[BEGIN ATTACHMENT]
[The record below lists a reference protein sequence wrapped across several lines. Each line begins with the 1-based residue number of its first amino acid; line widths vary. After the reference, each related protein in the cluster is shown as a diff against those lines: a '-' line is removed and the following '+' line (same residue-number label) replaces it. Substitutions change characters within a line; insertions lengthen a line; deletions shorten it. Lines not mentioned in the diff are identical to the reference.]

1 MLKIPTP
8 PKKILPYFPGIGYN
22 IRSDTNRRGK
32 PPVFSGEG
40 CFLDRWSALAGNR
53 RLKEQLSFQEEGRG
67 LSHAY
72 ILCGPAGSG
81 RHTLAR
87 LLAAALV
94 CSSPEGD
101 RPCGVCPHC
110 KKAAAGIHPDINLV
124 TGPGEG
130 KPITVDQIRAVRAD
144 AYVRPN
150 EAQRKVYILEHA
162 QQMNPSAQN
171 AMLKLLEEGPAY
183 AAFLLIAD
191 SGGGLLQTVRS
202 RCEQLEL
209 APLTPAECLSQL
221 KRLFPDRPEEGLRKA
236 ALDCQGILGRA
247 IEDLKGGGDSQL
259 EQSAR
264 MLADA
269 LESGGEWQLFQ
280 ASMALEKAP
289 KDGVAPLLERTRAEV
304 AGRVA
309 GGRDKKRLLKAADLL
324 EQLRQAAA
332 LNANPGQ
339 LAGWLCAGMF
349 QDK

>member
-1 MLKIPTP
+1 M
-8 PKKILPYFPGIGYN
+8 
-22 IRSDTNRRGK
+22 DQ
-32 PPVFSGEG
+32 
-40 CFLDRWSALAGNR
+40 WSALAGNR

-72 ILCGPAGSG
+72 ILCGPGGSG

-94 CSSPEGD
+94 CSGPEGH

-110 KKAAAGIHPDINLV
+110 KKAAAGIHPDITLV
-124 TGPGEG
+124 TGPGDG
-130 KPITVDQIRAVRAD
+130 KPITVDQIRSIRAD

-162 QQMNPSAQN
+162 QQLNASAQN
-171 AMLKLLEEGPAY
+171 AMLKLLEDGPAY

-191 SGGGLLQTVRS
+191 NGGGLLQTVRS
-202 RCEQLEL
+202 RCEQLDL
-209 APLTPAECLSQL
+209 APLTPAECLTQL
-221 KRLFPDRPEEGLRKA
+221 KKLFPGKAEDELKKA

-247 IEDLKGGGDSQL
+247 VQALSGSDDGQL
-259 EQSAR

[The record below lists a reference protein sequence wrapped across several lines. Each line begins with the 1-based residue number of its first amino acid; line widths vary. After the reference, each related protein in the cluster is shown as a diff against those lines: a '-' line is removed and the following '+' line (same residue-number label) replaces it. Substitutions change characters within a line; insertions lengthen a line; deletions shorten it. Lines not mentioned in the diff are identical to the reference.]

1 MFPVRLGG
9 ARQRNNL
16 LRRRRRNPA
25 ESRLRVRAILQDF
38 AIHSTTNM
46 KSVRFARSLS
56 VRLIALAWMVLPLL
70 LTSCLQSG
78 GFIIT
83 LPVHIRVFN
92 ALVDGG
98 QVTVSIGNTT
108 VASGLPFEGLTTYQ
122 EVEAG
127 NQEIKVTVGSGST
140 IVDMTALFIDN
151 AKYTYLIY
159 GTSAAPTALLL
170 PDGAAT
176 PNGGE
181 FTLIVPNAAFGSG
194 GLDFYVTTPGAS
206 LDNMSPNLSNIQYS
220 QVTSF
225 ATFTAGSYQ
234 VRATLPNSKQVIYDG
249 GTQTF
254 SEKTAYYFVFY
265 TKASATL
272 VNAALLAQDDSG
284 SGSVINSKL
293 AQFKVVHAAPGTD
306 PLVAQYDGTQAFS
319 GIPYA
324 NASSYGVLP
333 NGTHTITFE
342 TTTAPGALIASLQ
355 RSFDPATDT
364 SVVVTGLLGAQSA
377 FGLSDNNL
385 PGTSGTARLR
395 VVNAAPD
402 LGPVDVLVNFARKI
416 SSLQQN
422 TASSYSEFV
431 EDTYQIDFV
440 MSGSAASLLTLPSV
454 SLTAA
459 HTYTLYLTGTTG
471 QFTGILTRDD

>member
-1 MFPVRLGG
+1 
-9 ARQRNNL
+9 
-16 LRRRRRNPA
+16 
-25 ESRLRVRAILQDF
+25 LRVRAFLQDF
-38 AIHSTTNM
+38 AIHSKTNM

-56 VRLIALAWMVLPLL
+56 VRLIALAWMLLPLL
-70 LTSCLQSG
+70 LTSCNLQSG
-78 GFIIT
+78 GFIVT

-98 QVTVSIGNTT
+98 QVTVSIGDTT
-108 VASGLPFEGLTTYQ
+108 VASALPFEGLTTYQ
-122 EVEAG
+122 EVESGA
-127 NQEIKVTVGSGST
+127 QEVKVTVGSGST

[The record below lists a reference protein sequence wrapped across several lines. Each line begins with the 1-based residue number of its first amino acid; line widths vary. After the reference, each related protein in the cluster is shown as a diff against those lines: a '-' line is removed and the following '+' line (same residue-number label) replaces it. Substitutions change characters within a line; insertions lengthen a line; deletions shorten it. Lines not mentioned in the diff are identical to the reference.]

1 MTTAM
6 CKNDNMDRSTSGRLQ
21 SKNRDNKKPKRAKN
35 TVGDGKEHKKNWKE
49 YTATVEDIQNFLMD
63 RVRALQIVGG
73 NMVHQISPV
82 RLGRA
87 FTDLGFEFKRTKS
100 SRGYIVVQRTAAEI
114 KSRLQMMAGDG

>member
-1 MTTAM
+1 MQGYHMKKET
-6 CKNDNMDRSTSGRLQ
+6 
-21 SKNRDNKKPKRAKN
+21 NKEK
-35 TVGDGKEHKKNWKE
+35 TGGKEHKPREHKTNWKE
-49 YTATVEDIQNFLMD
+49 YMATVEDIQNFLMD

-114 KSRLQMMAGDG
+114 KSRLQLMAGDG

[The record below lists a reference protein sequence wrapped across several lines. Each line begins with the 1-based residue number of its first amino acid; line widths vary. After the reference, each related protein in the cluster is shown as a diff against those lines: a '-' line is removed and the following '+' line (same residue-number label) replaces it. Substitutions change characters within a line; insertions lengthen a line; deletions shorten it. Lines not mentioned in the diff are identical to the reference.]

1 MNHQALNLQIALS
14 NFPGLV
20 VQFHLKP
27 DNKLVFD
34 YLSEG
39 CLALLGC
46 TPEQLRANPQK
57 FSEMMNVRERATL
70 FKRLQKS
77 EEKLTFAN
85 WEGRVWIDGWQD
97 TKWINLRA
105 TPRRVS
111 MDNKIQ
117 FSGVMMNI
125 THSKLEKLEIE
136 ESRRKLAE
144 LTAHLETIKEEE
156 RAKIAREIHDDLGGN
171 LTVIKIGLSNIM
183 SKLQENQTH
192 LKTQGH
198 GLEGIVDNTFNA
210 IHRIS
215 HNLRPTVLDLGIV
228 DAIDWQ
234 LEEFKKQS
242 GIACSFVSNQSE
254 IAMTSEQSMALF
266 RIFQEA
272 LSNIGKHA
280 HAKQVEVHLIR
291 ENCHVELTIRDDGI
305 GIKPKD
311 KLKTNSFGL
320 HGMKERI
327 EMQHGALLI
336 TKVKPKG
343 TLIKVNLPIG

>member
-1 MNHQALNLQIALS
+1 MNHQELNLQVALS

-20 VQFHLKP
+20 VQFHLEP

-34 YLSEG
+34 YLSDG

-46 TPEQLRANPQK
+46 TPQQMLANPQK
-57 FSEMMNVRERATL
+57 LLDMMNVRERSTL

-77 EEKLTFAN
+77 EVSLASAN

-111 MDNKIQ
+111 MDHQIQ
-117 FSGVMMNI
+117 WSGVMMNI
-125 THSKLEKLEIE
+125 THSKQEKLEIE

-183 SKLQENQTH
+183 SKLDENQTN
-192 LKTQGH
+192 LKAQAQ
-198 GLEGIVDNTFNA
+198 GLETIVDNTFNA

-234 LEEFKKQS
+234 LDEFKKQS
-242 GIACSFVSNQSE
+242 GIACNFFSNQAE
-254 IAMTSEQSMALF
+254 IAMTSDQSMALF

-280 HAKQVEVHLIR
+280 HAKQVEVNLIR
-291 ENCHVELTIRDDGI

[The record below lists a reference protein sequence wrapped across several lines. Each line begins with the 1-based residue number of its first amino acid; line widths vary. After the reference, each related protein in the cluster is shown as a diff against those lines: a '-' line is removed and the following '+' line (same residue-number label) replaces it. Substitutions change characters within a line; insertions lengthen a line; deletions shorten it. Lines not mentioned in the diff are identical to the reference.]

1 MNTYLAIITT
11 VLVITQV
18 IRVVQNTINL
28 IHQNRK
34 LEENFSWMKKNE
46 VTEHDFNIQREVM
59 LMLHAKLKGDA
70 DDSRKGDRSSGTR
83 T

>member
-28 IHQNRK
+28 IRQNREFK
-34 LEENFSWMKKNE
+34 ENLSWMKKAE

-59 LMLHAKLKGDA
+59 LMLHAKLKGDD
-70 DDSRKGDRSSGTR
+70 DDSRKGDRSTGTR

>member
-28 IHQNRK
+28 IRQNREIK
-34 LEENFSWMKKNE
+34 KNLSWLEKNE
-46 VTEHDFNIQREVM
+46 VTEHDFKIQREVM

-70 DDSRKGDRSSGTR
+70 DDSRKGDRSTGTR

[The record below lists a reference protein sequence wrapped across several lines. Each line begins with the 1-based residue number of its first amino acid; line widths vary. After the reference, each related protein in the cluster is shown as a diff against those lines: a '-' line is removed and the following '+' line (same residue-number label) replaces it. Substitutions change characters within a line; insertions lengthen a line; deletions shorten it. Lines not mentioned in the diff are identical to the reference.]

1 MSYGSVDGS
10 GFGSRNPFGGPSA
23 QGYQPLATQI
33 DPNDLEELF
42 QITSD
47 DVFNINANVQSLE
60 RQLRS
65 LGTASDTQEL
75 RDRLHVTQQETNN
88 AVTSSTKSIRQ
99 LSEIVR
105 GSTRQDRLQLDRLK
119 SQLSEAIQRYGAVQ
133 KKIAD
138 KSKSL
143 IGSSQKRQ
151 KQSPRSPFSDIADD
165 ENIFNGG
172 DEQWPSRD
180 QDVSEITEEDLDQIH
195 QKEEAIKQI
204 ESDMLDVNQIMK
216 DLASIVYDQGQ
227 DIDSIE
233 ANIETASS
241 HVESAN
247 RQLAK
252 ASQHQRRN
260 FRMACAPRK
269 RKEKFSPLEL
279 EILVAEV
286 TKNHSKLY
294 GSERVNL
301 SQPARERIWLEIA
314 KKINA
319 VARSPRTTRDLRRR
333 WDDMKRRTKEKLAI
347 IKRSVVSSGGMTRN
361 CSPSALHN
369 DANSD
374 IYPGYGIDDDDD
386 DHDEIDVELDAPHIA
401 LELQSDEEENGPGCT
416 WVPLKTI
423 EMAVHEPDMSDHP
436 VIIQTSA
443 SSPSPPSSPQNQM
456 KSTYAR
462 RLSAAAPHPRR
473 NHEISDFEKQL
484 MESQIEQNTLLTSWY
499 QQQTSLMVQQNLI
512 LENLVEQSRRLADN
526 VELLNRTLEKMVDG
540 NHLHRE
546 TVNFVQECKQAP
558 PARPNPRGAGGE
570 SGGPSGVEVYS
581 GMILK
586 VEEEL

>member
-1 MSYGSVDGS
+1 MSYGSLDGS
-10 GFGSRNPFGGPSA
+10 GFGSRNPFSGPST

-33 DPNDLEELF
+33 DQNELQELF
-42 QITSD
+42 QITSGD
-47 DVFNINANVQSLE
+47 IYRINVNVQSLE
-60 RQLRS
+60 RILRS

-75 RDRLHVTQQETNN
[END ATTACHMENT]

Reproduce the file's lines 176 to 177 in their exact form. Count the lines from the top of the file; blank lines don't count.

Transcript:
[The record below lists a reference protein sequence wrapped across several lines. Each line begins with the 1-based residue number of its first amino acid; line widths vary. After the reference, each related protein in the cluster is shown as a diff against those lines: a '-' line is removed and the following '+' line (same residue-number label) replaces it. Substitutions change characters within a line; insertions lengthen a line; deletions shorten it. Lines not mentioned in the diff are identical to the reference.]

1 MNHQALNLQIALS